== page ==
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Since colonisation, Tasmanian shell necklaces have been researched and collected by many countries. They were among a number of cultural objects collected by French explorers in the 1700s as part of a cultural exchange.

Tasmanian necklaces are held in a number of collections throughout Australia and Europe. Most notably, the Oxford and British Museums both have necklaces made from Phasianotrochus irisodontes – the elenchus or maireener shells.

There are four different species of the maireener shells native to Tasmanian waters. The maireener, commonly known as the rainbow kelp shell, was originally the only shell used to thread in the necklace making tradition.

Rainbow kelp shell

There are four different species of the maireener shells native to Tasmanian waters. The maireener, Phasianotrochus irisodonte, commonly known as the rainbow kelp shell, was originally the only shell used to thread in the necklace making tradition.

Image: Vanessa Skillton
© Vanessa Skillton

Shell necklace-making is the oldest continuing cultural practice in Tasmania – a significant tradition for Aboriginal women that is still handed down through each generation.

In 1966, archaeologist Rhys Jones reported that several pierced shells, exposed from a cremation site on the north-west coast of Tasmania, were approximately 2600 years old.

Aboriginal women living on the Furneaux Islands made shell necklaces to support their families which they exchanged with a general store on Flinders Island for food and clothes. This trade resulted in the Bowman Collection which is now held by the Furneaux Museum on Flinders Island. In the 1900s, women living on Cape Barren Island sold necklaces to a local church minister, which became an important collection for the Stanley Museum.

Aboriginal women have maintained a strong cultural knowledge of shell-collecting areas. They hold first-hand knowledge about the sea and the tide levels which give access to their shell-gathering beaches. The first part to planning a seasonal shell-gathering trip is always to review the tide levels which provide accurate data to allow the gathering of shells in less than a metre of water.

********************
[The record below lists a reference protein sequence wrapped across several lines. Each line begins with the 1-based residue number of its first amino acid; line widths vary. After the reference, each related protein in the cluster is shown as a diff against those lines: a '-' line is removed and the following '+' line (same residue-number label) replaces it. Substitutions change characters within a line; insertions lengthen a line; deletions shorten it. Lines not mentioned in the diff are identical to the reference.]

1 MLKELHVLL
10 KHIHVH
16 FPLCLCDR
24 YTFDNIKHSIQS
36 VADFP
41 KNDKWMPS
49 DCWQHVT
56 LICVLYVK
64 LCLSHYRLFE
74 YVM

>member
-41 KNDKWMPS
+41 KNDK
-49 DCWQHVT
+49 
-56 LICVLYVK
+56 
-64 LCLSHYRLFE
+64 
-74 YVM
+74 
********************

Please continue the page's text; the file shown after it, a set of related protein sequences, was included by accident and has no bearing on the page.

Gathering shells is carried out during daylight hours, providing good, clear vision and enabling safer access when wading through the sea. Collecting requires one to bend over and pick each shell individually from the seaweed. Once the tide starts coming back into shore, it becomes too deep and the shells are out of reach and out of sight.

The shells’ breeding cycle begins in October when the old shells take on a disguise of coral to cover the outer shell. The shells move out into 10 metres of water to breed and drop the mollusc spat. The shells return to shallow water and are fully grown by end of April.

Recently, shell collectors have experienced decreased shells available for harvest, and while there is an increase in collectors, suitable sea beds for harvesting have diminished.

In the past 20 years, the global warming has seen a vast change in kelp and seaweed growth around Flinders Island, Cape Barren and Big Dog islands, contributing to the erosion of seabeds. Big storms whip up sand and shells, and toss them onto the foreshore, sometimes burying shells or sweeping the beach clean.

Necklace makers have noticed that kelp is very scarce where any recreational activities affect previously undisturbed areas. In one particular bay there is an abalone fish farm where the fish spat are artificially fed. The spat that escape the fish farm attract parrot fish, which also consume maireener shells.

The effect of global warming on water temperature will also affect spawning and survival of the maireener shells.

My knowledge of shell necklace-making came directly through my family. It was great grandmother, Granny Laura, who taught mother how to collect, clean and make the shell necklaces.

My first memory as a young girl is of walking on the beach with my mother and Elders during the mutton bird-season. I remember going to the beach with Mum and her friends, and my Aunty Dolly teaching me craft by a very dull kerosene light.

Mum and I first made necklaces together in the late 80s and at this time I learned how she cleaned the maireeners, putting them outside to attract insects. A few years later, I gained new hints from my mother-in-law Dulcie on threading, using different threads for certain shells.

Today, the necklaces of my mother, Valerie MacSween, and mother-in-law, Dulcie Greeno, are held in museums and art gallery collections along with my own. I have shell necklaces in most major museums and art galleries around Australia.

Maintaining Tasmanian Aboriginal women’s cultural practice promotes custodianship. By teaching the skills associated with necklace making, future generations continue significant traditions and knowledge of their environmental living resources.

This article appeared in Explore magazine, Winter 2021. View the whole issue here.